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Did YOU really do a MANDITORY monthly fire extinguisher inspection as this guy didn’t

Fire extinguishers are generally looked upon as being a safety device, so not many people think about the potential dangers they hold.

A field mechanic was completing his weekly service vehicle inspection. He grabbed the fire extinguisher mounted in his truck and noticed that the powder contents had settled at the bottom of the canister. He tapped the bottom of the fire extinguisher with a rubber mallet to help loosen the chemical contents.

The fire extinguisher erupted (exploded) causing the canister to shoot towards the ground and the chemical contents to release into the workers face. The force of the discharge removed his hard hat and covered him with the powder chemical. A co-worker assisted him to the nearest eyewash station and began flushing his eyes, then was taken to the Fort McMurray Alberta hospital for further eye examination.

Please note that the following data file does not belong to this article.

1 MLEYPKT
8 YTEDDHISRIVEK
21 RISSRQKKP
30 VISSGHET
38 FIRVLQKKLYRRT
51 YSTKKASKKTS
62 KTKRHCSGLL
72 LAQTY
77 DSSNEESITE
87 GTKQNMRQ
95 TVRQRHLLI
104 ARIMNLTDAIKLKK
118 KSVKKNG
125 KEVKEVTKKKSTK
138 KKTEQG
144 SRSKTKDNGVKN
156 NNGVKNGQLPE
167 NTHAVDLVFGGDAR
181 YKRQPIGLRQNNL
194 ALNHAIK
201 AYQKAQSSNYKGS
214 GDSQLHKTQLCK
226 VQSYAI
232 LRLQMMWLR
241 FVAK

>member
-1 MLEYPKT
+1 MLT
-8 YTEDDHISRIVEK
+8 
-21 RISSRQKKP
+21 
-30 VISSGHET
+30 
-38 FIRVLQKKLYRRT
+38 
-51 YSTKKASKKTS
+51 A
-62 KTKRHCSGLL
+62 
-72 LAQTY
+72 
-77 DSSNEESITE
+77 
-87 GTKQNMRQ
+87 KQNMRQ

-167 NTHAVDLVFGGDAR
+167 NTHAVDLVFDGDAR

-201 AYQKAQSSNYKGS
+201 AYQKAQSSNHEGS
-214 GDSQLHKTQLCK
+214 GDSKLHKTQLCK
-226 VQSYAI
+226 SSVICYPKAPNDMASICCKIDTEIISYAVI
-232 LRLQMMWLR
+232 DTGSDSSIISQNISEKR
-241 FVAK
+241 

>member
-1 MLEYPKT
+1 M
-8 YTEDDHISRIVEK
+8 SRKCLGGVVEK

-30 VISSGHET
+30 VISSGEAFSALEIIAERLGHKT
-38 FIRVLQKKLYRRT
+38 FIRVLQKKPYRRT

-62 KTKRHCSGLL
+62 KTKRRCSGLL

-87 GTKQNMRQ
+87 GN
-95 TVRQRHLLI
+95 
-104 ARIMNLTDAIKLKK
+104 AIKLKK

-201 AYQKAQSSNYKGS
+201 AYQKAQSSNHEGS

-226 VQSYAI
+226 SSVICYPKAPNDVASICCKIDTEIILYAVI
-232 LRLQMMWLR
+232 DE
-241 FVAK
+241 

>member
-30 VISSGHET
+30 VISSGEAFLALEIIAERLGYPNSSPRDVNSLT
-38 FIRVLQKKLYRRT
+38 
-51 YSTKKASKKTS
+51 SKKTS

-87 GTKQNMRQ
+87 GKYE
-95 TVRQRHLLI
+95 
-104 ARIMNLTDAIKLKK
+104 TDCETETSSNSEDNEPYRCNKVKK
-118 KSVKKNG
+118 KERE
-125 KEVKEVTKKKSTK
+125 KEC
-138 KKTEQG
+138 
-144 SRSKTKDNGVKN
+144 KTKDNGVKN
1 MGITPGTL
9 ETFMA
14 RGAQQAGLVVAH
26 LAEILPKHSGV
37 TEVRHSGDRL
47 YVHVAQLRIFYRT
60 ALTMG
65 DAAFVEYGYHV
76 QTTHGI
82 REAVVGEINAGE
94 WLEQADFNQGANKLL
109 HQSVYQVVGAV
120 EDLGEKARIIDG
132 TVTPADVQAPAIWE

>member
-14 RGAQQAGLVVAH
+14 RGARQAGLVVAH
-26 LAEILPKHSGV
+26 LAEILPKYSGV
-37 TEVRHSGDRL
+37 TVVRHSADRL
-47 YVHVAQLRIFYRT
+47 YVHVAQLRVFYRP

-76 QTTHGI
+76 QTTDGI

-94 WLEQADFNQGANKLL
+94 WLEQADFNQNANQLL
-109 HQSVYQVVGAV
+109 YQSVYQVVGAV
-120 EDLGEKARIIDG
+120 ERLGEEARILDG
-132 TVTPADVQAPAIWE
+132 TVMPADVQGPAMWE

The workers injury resulted in a scratch cornea, and he is required to wear a contact lense to help with healing process and to eliminate further irritation and discomfort.

And INITIAL FINDINGS The fire extinguisher was being used within its specification and had been inspected by a qualified 3rd party within the required 12 month period (6 months).

Or the woman, hit in the head by a flying fire extinguisher yesterday morning.

Occupational Health and Safety experts said the valve of the fire extinguisher was damaged when it fell over – or was knocked over – and the sudden discharge of high pressure gas sent the cylinder spinning, then flying.

The cylinder spun around several times on the ground before becoming airborne in the south Taranaki tragedy.

It punctured the lower leg of a 54-year-old man while on the ground then flew through the air, hitting the woman in the head and smashing through a corrugated plastic window high in the wall.